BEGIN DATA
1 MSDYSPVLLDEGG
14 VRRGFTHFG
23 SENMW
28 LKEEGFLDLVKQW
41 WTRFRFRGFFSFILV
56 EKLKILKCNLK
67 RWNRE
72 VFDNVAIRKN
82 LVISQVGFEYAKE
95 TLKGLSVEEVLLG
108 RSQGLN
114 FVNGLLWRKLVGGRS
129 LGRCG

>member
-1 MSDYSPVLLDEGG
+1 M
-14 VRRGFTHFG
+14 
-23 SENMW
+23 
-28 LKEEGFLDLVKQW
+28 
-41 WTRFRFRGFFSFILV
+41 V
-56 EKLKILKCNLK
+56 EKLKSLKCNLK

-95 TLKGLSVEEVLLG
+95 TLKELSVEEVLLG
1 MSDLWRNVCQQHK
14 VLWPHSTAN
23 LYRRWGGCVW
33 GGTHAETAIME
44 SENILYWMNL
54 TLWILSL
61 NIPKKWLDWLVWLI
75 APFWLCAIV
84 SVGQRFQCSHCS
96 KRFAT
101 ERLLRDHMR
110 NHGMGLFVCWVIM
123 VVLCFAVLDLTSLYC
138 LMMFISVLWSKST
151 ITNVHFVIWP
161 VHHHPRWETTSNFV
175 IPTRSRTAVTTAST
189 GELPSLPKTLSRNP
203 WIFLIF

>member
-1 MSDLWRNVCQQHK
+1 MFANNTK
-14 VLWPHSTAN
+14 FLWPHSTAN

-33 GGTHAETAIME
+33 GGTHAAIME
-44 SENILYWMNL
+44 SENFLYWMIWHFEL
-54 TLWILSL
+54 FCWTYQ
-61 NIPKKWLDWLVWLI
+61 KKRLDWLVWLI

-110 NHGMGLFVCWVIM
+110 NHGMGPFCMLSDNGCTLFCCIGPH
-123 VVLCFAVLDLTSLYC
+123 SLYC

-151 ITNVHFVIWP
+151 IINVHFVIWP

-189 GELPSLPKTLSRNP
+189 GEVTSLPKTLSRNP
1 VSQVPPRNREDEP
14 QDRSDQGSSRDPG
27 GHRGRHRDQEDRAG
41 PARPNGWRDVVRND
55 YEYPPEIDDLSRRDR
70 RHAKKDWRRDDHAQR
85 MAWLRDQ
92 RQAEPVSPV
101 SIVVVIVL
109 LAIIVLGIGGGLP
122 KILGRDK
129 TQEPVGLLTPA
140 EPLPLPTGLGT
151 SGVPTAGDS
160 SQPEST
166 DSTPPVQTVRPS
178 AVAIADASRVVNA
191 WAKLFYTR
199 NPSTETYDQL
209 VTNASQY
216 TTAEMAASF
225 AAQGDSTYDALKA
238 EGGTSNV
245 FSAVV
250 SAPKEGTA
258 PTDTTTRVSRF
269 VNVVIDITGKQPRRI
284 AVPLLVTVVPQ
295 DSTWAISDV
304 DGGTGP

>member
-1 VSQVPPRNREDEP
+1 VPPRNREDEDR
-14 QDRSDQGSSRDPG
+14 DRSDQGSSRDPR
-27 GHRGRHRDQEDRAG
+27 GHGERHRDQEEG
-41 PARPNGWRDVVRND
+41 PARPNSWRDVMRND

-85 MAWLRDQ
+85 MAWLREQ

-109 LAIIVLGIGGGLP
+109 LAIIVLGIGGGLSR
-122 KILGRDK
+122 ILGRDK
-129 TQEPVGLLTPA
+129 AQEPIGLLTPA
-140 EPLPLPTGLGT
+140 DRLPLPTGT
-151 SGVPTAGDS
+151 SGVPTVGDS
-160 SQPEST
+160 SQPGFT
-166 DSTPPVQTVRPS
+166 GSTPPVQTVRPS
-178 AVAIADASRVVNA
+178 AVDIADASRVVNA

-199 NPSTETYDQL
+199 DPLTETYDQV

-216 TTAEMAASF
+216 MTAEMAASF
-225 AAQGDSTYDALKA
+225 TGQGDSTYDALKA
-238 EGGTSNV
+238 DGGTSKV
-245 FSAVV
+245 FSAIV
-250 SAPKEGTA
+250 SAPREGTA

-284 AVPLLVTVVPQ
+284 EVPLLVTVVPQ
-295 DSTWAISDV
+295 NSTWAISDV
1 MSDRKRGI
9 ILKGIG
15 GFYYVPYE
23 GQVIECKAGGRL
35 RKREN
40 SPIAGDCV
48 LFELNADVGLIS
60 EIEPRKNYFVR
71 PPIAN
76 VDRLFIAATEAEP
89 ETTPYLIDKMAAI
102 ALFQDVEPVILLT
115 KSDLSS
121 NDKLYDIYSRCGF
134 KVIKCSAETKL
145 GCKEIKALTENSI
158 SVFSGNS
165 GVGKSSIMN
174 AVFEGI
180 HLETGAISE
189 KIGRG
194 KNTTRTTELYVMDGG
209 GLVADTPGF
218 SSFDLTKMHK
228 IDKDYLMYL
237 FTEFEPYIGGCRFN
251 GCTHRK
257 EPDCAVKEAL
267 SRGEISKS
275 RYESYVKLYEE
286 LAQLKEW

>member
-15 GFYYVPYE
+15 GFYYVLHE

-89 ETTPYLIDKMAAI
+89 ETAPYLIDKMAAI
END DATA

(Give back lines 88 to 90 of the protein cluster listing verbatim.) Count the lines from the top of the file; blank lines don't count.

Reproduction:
209 VTNASQY
216 TTAEMAASF
225 AAQGDSTYDALKA